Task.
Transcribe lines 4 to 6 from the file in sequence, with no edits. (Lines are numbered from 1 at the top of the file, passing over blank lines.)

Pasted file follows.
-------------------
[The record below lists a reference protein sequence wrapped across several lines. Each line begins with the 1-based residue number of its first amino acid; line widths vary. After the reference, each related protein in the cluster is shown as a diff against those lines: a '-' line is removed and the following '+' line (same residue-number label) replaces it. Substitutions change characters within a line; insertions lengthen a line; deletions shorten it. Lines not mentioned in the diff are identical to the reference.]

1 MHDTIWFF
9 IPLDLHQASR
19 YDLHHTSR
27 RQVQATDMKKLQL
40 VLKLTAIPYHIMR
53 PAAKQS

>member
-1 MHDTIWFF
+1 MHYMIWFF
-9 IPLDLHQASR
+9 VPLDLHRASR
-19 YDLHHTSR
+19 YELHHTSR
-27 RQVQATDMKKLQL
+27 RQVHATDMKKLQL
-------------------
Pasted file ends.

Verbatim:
19 YDLHHTSR
27 RQVQATDMKKLQL
40 VLKLTAIPYHIMR